Aubevoye blows its 30th candle
Dedicated to prototypes' bench tests, test drives and car adjustments, the Aubevoye technical centre is where Renault tortures its cars before putting them out on the road. The centre celebrated its 30th anniversary during an Open Doors day, last Saturday. Renault employees and their families had the chance to partake in various activities, meet the men and women who work their magic to conceive the perfect car, and get behind-the-scenes of this usually highly confidential centre.
Indeed, Aubevoye, located about 100km North West of Paris is well hidden in the middle of forestry land in Normandy. When Renault bought the grounds back in 1981, this remote location was perfect, as it provided high levels of confidentiality to test out its latest prototypes. Rumour even has it that in 1985, a paparazzo called M. Lehman, was caught trying to snap spy shots of Renault prototypes, after camping in the centre's surrounding trees for days...
58 km of test tracks reproducing real-life driving experiences, 42 static test benches, all over the site's 613 ha (covering no less than 272 ha of woods), make for the reputation of this centre where Mercedes, Renault and Dacia cars are pushed to their limits all year long. The centre also plays a major role in testing Renault Z.E. cars. The same tests used on combustion engines are used on electric vehicles.
Aubevoye answers three main objectives as far as car testing goes: quality, comfort and car performance. It answers them through various structures like the corrosion department, electromagnetic fields or acoustic tests (anechoic chamber) for better driving comfort.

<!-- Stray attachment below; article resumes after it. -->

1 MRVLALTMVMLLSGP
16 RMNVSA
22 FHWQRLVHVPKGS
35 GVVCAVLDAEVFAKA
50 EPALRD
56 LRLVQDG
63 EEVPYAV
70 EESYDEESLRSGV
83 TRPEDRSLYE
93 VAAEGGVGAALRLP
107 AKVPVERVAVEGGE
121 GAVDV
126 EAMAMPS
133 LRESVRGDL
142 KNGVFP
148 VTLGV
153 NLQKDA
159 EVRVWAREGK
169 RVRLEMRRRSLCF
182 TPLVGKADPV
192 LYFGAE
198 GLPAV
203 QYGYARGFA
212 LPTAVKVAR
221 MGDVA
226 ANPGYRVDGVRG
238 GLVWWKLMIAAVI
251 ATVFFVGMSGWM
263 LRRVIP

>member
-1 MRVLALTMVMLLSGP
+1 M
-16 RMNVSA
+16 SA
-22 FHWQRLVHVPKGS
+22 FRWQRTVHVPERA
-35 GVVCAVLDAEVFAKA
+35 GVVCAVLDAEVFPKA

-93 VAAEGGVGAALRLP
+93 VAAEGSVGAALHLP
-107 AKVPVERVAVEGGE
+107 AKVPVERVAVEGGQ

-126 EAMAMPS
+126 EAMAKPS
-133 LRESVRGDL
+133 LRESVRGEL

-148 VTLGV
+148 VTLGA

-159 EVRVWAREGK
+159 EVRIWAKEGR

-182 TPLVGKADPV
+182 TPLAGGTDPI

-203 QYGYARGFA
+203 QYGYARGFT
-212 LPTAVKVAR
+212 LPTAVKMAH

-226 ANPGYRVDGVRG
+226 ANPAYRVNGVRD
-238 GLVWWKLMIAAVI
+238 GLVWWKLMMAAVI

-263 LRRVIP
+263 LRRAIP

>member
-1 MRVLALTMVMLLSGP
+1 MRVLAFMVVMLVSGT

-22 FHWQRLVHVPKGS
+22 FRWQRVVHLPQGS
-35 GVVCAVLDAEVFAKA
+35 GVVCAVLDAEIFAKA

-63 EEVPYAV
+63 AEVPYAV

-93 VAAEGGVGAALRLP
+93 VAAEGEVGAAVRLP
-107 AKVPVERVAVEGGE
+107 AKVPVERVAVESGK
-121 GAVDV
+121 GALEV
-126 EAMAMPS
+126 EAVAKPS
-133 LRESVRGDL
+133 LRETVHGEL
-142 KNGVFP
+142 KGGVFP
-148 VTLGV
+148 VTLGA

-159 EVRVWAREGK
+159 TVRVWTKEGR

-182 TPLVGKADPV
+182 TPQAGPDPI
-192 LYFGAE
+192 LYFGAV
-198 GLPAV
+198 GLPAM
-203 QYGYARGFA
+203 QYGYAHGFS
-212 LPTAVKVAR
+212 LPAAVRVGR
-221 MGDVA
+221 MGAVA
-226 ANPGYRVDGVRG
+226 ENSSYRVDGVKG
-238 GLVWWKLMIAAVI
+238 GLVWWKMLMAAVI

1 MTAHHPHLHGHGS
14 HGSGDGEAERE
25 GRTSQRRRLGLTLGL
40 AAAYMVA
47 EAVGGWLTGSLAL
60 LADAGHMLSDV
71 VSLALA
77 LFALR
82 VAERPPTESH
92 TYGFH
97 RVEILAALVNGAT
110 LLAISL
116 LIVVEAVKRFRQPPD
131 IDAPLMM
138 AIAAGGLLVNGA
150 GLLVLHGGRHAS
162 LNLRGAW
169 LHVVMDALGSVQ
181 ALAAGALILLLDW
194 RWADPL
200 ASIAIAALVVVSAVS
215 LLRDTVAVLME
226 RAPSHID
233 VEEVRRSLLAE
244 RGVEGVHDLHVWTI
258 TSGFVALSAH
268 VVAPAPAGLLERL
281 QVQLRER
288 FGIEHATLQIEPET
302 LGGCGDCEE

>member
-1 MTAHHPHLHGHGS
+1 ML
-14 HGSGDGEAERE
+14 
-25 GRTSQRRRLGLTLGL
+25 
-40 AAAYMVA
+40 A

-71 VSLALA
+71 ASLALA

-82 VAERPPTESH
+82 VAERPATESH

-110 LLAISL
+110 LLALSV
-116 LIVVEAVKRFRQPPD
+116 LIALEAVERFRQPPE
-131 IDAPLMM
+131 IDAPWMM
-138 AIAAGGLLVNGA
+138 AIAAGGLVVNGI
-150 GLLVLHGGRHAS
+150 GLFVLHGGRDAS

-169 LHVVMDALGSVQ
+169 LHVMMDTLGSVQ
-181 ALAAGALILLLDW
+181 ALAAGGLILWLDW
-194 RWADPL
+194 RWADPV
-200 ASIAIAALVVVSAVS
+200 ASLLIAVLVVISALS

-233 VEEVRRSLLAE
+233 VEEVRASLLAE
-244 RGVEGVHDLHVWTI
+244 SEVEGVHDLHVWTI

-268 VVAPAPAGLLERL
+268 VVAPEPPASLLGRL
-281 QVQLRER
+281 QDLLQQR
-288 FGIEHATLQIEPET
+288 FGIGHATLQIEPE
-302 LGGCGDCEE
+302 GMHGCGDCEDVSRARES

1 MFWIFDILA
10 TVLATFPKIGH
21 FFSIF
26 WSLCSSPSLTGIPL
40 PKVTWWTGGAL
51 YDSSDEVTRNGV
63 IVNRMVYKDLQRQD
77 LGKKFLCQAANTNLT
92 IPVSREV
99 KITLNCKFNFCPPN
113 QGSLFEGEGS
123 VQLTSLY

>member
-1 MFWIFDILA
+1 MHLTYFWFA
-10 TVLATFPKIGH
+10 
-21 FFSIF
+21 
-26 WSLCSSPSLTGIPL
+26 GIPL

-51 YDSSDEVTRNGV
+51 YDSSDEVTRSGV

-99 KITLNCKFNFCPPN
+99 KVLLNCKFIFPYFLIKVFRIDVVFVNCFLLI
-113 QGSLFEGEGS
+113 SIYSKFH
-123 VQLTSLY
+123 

The centre is composed of 32 tracks, split up between 3 confidential zones. The speed track, built in 1981, can be compared to an endless highway. The city circuit (1995) reproduces traffic conditions of large cities and the wet track (1996) simulates poor roadholding conditions, from rain to black ice.
Photos of Aubevoye's 30th
Overall, the families had a great time, got to test drive Renault cars, and learned everything they've always wanted to know about Aubevoye but were afraid to ask.
A retired Renault employee explains how Renault conceived this Type A car, Renault's very first. "It could go up to 36 km/h...that is, when it wasn't windy."
A beautiful selection of Renault Classic cars, exhibited in one of the buildings.
The Dynamic Renault Aubevoye Club (DRAC) demonstrated its "2-wheel driving" skills and invited guests on board.
Our beautiful ZOE stole the show!
photo credits : Alticlic and Renault communication